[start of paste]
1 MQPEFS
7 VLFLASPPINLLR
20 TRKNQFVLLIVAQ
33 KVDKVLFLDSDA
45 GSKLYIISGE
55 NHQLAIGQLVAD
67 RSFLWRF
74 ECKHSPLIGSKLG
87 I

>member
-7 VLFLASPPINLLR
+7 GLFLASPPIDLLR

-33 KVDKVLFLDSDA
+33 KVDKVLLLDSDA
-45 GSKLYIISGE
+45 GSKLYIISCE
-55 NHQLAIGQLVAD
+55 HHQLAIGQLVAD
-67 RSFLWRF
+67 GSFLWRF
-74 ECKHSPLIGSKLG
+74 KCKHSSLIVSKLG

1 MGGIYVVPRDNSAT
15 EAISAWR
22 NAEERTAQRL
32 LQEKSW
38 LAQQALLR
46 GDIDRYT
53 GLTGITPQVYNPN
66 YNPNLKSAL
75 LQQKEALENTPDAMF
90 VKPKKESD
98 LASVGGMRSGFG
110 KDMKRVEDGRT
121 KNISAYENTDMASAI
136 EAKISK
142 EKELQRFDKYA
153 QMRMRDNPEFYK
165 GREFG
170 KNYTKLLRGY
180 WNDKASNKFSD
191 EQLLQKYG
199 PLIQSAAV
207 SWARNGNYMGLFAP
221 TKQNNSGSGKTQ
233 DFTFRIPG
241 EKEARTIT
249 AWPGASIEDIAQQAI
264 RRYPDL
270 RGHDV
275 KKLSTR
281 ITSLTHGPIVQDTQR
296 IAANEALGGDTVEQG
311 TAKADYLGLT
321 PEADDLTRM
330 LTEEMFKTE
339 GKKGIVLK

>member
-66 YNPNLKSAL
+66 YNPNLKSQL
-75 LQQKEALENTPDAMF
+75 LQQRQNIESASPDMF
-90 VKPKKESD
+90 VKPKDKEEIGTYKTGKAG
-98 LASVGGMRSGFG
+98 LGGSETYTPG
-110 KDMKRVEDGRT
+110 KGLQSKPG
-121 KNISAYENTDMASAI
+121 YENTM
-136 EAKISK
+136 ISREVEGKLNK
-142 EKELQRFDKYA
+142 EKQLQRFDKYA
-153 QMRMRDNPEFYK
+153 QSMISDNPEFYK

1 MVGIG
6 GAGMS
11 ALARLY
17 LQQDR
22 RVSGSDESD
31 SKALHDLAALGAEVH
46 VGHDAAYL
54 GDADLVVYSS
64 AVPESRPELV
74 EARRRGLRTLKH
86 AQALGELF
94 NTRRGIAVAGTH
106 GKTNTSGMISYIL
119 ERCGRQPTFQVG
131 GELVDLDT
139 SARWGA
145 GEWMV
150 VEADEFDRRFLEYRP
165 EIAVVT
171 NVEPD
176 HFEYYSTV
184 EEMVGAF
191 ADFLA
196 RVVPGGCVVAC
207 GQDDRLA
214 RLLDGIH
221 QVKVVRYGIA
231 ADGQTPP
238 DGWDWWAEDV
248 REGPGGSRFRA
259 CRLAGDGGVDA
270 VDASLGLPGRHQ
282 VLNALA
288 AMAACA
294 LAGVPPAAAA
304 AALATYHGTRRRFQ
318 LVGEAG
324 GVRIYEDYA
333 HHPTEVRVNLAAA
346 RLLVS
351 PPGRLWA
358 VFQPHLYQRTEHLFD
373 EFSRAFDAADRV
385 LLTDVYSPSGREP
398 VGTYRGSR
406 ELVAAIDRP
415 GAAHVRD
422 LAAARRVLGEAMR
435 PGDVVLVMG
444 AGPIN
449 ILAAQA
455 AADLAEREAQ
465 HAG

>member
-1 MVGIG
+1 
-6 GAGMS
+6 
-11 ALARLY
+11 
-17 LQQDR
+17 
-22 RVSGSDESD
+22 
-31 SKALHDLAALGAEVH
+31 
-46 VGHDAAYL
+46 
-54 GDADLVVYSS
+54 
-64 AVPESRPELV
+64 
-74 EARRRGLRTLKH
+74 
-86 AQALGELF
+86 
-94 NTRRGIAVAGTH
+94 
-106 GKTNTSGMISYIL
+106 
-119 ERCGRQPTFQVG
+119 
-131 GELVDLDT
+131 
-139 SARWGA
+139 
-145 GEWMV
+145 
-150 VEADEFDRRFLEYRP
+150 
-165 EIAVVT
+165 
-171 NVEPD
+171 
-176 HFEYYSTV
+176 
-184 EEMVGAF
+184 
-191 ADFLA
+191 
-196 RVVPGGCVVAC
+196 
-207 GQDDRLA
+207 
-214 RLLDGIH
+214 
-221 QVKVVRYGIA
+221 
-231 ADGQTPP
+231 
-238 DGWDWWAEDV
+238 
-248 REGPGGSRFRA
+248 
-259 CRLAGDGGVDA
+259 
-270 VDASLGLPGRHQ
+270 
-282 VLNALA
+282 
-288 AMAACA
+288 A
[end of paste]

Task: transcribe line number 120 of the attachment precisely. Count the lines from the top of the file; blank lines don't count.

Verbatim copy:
385 LLTDVYSPSGREP